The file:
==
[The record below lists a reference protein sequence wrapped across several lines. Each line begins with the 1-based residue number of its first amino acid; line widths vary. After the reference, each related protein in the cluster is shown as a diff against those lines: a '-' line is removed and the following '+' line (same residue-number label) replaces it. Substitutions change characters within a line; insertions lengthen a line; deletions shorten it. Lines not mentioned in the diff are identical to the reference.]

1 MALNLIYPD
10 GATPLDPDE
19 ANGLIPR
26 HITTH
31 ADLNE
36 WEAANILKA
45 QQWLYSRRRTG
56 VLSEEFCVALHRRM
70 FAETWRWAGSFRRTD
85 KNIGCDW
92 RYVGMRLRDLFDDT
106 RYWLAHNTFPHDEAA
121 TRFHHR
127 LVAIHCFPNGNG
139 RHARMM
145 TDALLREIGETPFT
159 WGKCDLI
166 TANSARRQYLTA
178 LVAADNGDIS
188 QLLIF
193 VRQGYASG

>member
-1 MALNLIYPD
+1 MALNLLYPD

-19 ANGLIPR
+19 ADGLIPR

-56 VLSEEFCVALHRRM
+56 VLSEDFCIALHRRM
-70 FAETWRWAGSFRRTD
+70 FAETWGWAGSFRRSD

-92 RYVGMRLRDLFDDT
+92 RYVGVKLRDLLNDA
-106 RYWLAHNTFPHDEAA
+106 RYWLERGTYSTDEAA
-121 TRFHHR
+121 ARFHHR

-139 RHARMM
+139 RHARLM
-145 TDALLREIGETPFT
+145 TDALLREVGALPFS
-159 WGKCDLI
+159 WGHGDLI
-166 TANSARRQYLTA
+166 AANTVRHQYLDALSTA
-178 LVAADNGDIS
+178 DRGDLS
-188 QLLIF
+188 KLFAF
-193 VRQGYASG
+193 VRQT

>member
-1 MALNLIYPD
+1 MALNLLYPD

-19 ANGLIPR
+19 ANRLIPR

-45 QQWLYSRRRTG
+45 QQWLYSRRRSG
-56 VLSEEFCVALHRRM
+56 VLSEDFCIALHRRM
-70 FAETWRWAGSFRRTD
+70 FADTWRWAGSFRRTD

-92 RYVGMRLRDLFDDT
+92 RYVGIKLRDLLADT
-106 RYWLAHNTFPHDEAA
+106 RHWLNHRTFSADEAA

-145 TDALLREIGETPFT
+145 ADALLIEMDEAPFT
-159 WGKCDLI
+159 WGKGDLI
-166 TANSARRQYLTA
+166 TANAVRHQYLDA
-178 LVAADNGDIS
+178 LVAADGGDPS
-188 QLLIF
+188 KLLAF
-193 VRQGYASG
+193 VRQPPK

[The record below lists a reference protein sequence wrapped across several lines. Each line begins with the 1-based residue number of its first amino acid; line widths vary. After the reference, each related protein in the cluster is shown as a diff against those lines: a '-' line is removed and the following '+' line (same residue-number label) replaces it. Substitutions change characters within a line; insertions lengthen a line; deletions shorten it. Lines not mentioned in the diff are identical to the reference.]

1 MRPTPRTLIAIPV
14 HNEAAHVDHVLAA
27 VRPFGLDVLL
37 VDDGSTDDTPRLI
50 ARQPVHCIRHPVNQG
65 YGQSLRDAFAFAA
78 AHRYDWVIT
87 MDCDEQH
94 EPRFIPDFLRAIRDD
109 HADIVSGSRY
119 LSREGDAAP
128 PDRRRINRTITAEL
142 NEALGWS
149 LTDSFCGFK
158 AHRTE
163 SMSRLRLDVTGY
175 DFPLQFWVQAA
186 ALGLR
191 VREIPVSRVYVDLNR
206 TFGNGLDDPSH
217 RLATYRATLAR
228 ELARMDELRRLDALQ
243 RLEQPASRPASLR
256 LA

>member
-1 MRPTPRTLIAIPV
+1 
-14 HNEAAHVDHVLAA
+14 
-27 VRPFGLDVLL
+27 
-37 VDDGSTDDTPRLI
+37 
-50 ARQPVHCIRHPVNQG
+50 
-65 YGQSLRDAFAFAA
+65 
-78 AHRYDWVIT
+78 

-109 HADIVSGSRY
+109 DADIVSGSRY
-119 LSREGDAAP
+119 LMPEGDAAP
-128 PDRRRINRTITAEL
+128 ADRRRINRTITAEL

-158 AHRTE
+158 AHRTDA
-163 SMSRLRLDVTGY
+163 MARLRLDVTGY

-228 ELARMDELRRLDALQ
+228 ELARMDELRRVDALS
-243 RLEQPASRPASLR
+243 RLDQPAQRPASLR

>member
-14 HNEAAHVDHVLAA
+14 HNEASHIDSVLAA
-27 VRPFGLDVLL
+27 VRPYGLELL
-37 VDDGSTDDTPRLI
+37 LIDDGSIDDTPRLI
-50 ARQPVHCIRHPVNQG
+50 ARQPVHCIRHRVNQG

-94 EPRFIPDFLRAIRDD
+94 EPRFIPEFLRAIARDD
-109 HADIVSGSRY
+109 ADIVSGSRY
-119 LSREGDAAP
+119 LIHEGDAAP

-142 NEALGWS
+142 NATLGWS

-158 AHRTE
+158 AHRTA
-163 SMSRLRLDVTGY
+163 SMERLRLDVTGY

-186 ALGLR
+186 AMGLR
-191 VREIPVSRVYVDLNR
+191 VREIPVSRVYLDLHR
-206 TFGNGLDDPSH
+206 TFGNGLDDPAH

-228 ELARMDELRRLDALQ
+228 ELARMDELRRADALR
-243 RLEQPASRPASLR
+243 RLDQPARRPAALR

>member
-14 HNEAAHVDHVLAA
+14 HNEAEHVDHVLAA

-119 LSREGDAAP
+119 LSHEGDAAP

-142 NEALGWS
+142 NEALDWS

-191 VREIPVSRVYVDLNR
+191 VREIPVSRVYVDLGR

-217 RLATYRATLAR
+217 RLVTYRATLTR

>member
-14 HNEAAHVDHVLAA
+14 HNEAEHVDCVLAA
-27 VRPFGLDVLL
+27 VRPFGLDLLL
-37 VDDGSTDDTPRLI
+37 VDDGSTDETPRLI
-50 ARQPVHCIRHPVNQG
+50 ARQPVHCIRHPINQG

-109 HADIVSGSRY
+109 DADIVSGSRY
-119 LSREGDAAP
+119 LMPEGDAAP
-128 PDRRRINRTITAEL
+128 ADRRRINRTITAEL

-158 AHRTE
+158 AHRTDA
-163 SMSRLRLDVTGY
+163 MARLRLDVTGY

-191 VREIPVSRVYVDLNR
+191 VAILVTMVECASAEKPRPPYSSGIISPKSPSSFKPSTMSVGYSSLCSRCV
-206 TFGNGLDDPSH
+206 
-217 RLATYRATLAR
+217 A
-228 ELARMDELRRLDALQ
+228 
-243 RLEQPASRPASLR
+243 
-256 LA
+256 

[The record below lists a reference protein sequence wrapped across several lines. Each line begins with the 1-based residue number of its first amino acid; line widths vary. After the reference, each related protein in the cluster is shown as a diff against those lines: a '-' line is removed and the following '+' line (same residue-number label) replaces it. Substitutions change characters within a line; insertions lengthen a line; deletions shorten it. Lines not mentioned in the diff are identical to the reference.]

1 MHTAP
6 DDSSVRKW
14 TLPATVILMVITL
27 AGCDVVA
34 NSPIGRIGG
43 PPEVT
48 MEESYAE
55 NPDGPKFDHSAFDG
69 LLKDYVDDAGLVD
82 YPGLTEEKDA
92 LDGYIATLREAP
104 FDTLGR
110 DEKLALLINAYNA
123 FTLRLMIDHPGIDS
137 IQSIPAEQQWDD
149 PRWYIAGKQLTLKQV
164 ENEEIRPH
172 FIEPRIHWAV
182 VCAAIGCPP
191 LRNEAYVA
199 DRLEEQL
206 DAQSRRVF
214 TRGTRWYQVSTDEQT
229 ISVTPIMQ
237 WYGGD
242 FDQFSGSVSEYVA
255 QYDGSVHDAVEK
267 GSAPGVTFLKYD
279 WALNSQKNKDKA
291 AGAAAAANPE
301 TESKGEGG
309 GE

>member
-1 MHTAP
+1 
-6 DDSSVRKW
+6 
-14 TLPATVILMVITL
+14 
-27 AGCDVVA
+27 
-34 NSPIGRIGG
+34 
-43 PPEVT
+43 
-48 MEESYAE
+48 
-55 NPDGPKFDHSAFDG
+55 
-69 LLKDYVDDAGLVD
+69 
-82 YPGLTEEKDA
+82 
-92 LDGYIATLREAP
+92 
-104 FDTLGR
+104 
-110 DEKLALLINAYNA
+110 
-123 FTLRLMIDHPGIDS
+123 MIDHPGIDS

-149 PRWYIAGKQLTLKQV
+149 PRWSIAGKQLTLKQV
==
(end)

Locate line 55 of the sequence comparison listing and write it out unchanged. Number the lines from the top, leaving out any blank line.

-19 ANGLIPR